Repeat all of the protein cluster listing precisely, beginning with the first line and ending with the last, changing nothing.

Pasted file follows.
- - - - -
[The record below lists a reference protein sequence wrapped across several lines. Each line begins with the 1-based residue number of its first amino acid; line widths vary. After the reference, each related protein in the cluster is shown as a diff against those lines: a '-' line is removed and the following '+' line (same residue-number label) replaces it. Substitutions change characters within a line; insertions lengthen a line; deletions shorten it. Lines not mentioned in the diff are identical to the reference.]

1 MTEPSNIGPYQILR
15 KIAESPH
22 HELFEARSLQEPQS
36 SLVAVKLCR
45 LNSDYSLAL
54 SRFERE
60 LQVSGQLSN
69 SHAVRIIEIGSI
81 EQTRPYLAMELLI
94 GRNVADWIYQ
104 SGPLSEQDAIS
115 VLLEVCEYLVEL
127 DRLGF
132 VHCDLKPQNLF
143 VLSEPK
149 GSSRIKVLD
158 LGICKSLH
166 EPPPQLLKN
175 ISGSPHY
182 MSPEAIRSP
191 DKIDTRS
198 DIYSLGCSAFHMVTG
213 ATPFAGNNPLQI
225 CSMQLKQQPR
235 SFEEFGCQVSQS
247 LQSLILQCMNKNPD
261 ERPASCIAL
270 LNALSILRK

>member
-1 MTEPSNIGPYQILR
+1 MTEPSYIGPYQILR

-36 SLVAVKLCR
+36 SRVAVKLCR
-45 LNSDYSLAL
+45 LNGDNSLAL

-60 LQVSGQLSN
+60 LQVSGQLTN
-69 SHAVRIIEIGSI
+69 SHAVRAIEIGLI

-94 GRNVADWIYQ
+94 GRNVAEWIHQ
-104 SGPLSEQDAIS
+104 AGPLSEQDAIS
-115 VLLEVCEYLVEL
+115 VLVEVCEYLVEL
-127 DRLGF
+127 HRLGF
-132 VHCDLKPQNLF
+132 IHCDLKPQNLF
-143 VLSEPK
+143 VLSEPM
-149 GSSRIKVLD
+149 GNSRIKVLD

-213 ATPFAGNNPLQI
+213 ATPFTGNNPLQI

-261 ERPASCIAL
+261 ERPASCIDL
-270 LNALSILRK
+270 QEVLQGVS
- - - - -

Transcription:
[The record below lists a reference protein sequence wrapped across several lines. Each line begins with the 1-based residue number of its first amino acid; line widths vary. After the reference, each related protein in the cluster is shown as a diff against those lines: a '-' line is removed and the following '+' line (same residue-number label) replaces it. Substitutions change characters within a line; insertions lengthen a line; deletions shorten it. Lines not mentioned in the diff are identical to the reference.]

1 MTEPSNIGPYQILR
15 KIAESPH
22 HELFEARSLQEPQS
36 SLVAVKLCR
45 LNSDYSLAL
54 SRFERE
60 LQVSGQLSN
69 SHAVRIIEIGSI
81 EQTRPYLAMELLI
94 GRNVADWIYQ
104 SGPLSEQDAIS
115 VLLEVCEYLVEL
127 DRLGF
132 VHCDLKPQNLF
143 VLSEPK
149 GSSRIKVLD
158 LGICKSLH
166 EPPPQLLKN
175 ISGSPHY
182 MSPEAIRSP
191 DKIDTRS
198 DIYSLGCSAFHMVTG
213 ATPFAGNNPLQI
225 CSMQLKQQPR
235 SFEEFGCQVSQS
247 LQSLILQCMNKNPD
261 ERPASCIAL
270 LNALSILRK

>member
-1 MTEPSNIGPYQILR
+1 MTEPSYIGPYQILR

-36 SLVAVKLCR
+36 SRVAVKLCR
-45 LNSDYSLAL
+45 LNGDNSLAL

-60 LQVSGQLSN
+60 LQVSGQLTN
-69 SHAVRIIEIGSI
+69 SHAVRAIEIGLI

-94 GRNVADWIYQ
+94 GRNVAEWIHQ
-104 SGPLSEQDAIS
+104 AGPLSEQDAIS
-115 VLLEVCEYLVEL
+115 VLVEVCEYLVEL
-127 DRLGF
+127 HRLGF
-132 VHCDLKPQNLF
+132 IHCDLKPQNLF
-143 VLSEPK
+143 VLSEPM
-149 GSSRIKVLD
+149 GNSRIKVLD

-213 ATPFAGNNPLQI
+213 ATPFTGNNPLQI

-261 ERPASCIAL
+261 ERPASCIDL
-270 LNALSILRK
+270 QEVLQGVS